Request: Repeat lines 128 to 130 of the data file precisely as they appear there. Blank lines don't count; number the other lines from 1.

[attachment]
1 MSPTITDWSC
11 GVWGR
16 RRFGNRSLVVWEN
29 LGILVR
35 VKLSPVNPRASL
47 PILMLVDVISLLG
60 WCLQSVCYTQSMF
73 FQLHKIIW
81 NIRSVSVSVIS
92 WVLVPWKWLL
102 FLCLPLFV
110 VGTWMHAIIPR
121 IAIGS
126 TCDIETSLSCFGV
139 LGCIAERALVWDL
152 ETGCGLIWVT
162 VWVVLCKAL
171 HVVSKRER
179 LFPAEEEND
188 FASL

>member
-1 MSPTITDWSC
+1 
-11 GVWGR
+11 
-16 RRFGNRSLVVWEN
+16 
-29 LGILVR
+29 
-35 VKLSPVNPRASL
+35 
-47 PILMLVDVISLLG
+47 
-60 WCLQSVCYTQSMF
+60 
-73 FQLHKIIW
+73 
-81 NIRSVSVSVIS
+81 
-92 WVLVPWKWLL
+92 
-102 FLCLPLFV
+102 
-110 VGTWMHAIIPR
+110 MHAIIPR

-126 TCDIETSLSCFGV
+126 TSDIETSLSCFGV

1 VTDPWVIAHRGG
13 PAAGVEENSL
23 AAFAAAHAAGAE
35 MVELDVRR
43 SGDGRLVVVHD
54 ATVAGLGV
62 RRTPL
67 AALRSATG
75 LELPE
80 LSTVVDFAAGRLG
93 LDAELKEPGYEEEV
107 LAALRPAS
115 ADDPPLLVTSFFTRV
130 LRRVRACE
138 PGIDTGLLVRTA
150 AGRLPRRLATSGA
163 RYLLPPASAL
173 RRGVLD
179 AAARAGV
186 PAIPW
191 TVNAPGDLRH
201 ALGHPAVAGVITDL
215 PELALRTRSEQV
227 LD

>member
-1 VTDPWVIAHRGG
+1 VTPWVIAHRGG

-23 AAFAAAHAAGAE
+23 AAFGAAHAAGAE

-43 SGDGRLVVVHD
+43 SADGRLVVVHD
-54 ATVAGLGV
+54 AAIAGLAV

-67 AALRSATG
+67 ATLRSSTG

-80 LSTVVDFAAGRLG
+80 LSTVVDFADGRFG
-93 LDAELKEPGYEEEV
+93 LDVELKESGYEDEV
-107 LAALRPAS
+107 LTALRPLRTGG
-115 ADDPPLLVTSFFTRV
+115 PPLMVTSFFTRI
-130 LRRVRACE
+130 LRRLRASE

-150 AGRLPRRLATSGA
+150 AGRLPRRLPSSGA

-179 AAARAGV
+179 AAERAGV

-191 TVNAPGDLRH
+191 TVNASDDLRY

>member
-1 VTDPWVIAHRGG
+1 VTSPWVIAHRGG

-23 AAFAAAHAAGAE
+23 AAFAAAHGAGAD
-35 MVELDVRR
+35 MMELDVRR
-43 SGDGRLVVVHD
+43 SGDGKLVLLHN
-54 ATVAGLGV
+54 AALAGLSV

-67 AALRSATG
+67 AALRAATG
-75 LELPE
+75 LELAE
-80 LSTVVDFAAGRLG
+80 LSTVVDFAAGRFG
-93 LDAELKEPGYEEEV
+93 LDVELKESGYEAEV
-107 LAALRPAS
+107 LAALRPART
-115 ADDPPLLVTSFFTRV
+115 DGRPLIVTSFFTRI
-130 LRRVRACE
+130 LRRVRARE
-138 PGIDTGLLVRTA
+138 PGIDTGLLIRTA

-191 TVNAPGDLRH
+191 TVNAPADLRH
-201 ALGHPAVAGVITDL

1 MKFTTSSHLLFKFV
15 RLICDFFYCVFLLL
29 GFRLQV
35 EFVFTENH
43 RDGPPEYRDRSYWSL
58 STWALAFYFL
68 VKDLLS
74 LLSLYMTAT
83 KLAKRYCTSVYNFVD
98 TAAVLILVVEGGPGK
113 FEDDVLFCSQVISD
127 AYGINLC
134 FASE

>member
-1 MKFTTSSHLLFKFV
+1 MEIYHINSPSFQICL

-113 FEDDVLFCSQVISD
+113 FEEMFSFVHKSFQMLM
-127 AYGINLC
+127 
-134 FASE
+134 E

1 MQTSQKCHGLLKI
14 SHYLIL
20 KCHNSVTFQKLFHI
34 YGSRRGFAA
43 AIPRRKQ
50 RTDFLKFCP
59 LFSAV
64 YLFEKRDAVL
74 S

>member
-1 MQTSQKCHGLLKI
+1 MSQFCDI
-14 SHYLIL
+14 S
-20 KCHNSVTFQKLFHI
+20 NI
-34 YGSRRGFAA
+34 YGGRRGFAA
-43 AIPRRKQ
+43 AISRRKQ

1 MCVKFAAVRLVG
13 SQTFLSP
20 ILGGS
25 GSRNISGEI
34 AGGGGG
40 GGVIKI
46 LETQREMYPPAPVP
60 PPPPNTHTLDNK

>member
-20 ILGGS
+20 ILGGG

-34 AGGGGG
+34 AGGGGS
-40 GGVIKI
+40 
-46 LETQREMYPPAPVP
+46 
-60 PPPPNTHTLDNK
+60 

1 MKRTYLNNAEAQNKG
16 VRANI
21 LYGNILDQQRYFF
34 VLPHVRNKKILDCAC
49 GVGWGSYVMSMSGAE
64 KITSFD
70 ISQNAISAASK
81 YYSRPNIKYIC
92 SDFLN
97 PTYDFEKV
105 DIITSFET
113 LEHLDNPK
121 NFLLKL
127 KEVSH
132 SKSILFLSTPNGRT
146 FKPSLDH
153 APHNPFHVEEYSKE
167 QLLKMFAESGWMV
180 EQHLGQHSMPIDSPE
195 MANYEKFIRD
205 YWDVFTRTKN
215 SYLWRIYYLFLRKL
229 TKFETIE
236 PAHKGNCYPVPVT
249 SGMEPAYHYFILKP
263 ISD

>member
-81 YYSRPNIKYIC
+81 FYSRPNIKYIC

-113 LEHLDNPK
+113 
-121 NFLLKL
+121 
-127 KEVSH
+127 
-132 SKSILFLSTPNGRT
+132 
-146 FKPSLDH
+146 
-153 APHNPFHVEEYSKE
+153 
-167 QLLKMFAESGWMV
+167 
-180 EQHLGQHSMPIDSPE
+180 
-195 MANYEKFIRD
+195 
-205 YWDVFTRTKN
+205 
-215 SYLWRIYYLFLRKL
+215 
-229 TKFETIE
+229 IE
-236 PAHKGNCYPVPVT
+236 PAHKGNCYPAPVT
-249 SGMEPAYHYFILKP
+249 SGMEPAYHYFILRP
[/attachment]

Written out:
-201 ALGHPAVAGVITDL

1 MKFTTSSHLLFKFV
15 RLICDFFYCVFLLL